Thursday, May 21, 2015

Positive train control and Congressional dysfunction

Interesting article here from the WSJ about Congressional requirement for positive train control and what happens when Congress legislates technological fixes to perceived problems.

In a nutshell, Congress passed a law in 2008 that high traffic railroad lines had to have a Positive Train Control (PTC) system installed by this year.  Unfortunately the mandate didn't allow much leeway in how this goal would be accomplished.  From what I have read, the railroads weren't allowed to just use a computerized system and GPS but had to have transponders on trains, which of course required antennae along tracks.  Years of arguing with the FCC over frequencies and transmission rates, along with the expense of installing all those antennas kept a decent system from being installed.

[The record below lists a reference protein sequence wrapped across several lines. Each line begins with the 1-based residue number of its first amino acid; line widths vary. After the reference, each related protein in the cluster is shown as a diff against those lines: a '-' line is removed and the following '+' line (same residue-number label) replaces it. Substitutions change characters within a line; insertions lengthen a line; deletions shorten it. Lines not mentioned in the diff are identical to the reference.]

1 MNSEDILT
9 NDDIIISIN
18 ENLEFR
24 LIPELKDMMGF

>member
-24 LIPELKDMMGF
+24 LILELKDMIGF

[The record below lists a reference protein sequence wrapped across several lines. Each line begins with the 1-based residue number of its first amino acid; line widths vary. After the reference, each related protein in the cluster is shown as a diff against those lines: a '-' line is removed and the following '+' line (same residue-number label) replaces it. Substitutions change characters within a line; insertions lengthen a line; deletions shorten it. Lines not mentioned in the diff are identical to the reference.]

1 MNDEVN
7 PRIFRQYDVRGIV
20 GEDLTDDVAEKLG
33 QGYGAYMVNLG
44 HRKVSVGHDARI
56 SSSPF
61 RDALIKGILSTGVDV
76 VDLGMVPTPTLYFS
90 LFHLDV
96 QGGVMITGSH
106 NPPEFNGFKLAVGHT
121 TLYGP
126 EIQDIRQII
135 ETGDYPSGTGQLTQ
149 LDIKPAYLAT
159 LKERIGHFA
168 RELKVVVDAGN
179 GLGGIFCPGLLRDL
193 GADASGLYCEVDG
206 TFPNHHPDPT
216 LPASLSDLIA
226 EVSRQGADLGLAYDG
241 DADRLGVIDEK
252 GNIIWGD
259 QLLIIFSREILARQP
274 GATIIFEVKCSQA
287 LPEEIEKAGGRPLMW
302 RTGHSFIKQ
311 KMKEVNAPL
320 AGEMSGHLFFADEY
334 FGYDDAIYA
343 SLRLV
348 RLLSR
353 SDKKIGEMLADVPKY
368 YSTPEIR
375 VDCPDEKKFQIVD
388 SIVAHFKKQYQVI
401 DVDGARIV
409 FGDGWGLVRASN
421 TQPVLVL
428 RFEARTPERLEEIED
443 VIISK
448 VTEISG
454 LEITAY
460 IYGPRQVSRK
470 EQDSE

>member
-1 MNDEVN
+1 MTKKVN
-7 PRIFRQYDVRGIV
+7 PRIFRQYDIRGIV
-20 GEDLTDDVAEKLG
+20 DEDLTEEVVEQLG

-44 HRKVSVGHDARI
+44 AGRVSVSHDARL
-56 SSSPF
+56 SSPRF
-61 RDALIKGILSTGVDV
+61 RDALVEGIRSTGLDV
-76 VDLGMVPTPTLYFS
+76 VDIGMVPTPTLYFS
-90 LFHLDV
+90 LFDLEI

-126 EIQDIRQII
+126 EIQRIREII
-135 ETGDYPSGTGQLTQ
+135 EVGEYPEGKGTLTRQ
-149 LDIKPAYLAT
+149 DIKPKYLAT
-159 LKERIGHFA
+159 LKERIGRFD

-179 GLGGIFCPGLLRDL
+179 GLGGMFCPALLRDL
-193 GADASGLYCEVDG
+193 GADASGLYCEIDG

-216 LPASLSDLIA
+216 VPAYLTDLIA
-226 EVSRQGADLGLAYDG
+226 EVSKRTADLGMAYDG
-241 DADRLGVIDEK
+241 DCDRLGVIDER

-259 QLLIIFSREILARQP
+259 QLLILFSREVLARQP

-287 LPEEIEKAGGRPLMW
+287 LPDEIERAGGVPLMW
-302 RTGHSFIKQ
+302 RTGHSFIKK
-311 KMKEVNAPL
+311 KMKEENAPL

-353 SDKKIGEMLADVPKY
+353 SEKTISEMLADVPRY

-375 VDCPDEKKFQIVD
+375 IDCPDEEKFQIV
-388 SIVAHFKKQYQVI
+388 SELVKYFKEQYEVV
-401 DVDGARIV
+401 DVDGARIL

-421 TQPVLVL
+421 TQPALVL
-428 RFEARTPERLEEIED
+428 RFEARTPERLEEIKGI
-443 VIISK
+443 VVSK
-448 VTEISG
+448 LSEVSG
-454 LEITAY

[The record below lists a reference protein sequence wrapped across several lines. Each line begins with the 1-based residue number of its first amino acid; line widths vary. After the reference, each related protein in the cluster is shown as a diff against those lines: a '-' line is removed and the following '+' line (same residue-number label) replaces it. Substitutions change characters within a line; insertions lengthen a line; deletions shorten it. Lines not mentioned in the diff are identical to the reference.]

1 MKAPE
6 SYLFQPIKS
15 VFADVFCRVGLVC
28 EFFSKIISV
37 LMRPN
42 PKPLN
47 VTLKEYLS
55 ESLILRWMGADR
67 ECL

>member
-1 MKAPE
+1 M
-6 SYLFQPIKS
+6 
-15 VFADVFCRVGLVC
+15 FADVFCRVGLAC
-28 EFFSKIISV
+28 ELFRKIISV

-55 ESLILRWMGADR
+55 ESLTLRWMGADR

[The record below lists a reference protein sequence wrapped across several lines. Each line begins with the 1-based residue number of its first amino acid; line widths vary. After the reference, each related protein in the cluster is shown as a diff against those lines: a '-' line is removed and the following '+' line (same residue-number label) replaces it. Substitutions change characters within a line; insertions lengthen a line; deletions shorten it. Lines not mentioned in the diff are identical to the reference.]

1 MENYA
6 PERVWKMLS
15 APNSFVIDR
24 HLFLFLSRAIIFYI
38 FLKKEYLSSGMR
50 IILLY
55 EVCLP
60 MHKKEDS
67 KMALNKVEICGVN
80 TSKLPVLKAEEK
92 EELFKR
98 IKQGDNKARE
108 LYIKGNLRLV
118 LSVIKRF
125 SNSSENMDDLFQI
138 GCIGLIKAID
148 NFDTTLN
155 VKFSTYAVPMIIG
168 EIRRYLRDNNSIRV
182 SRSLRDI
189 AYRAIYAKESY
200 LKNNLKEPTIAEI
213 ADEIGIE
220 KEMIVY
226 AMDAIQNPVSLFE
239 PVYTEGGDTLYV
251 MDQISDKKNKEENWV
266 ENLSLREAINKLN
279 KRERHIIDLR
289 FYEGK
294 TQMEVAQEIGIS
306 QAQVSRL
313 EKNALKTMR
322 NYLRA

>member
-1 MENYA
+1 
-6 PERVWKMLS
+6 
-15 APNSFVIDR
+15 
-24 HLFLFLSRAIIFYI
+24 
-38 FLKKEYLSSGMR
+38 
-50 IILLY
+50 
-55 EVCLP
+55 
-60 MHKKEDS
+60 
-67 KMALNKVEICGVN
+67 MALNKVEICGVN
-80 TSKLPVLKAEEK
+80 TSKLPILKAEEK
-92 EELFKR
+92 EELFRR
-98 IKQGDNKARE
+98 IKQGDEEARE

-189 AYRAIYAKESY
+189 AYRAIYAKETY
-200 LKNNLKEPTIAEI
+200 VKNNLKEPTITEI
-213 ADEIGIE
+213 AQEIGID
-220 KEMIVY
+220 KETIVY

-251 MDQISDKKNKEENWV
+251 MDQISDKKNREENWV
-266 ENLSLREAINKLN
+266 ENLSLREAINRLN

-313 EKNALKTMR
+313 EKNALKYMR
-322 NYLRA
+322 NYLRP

Congress never learns.  If you mandate a specific technology rather than a specific outcome, you get an inefficient, backwards looking, expensive result.  Often these mandates are the result of someone (the company or person who stands to benefit the most from the specific technology requirement?) lobbying Congress.

(Aside: We have a requirement here in Washington state that our state ferries be built by a Washington company.  Only problem, there is only one Washington company building ferries.  Wonder who pushed for that law?)

Perhaps it is time for Congress to back off and pass more general requirements that allow for the inventive use of existing and new technology to solve problems.  Unleash the private sector.

PS In spite of all the political spin about the Amtrak crash, the operator was going 107 miles per hour in a 50 zone.  Anyone who thinks that changing the limit at that curve to 45 is going to stop the next crash is delusional.

NOTE: WSJ is subscription only so I just linked to a summary from NCPA.

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